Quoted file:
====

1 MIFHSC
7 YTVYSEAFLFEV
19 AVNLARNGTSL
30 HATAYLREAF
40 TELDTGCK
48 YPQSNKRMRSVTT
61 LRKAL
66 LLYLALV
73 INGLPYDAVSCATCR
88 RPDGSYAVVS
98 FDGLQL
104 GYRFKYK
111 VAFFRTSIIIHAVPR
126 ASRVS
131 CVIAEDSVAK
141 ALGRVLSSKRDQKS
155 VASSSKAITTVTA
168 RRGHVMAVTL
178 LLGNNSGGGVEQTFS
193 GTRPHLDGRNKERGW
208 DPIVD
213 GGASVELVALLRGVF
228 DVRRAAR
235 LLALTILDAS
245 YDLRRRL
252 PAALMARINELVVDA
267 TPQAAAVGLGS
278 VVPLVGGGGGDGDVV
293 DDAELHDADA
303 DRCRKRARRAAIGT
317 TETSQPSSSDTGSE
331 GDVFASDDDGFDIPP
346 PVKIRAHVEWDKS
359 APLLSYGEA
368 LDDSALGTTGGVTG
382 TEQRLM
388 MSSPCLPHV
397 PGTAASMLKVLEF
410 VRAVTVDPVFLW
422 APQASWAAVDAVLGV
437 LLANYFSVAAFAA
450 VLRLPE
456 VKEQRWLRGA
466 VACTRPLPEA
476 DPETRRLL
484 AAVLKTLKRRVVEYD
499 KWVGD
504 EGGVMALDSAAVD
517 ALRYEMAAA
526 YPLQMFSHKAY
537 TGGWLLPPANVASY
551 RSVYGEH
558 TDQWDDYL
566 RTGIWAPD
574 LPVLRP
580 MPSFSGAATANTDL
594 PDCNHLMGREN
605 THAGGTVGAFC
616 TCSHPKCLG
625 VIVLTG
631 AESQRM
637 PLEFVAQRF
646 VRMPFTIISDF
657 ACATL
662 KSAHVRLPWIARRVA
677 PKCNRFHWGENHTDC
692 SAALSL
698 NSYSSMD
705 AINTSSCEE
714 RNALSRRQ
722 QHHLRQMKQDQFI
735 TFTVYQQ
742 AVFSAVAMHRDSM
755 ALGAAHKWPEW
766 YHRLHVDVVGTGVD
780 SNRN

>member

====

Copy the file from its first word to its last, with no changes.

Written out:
1 MIFHSC
7 YTVYSEAFLFEV
19 AVNLARNGTSL
30 HATAYLREAF
40 TELDTGCK
48 YPQSNKRMRSVTT
61 LRKAL
66 LLYLALV
73 INGLPYDAVSCATCR
88 RPDGSYAVVS
98 FDGLQL
104 GYRFKYK
111 VAFFRTSIIIHAVPR
126 ASRVS
131 CVIAEDSVAK
141 ALGRVLSSKRDQKS
155 VASSSKAITTVTA
168 RRGHVMAVTL
178 LLGNNSGGGVEQTFS
193 GTRPHLDGRNKERGW
208 DPIVD
213 GGASVELVALLRGVF
228 DVRRAAR
235 LLALTILDAS
245 YDLRRRL
252 PAALMARINELVVDA
267 TPQAAAVGLGS
278 VVPLVGGGGGDGDVV
293 DDAELHDADA
303 DRCRKRARRAAIGT
317 TETSQPSSSDTGSE
331 GDVFASDDDGFDIPP
346 PVKIRAHVEWDKS
359 APLLSYGEA
368 LDDSALGTTGGVTG
382 TEQRLM
388 MSSPCLPHV
397 PGTAASMLKVLEF
410 VRAVTVDPVFLW
422 APQASWAAVDAVLGV
437 LLANYFSVAAFAA
450 VLRLPE
456 VKEQRWLRGA
466 VACTRPLPEA
476 DPETRRLL
484 AAVLKTLKRRVVEYD
499 KWVGD
504 EGGVMALDSAAVD
517 ALRYEMAAA
526 YPLQMFSHKAY
537 TGGWLLPPANVASY
551 RSVYGEH
558 TDQWDDYL
566 RTGIWAPD
574 LPVLRP
580 MPSFSGAATANTDL
594 PDCNHLMGREN
605 THAGGTVGAFC
616 TCSHPKCLG
625 VIVLTG
631 AESQRM
637 PLEFVAQRF
646 VRMPFTIISDF
657 ACATL
662 KSAHVRLPWIARRVA
677 PKCNRFHWGENHTDC
692 SAALSL
698 NSYSSMD
705 AINTSSCEE
714 RNALSRRQ
722 QHHLRQMKQDQFI
735 TFTVYQQ
742 AVFSAVAMHRDSM
755 ALGAAHKWPEW
766 YHRLHVDVVGTGVD
780 SNRN

>member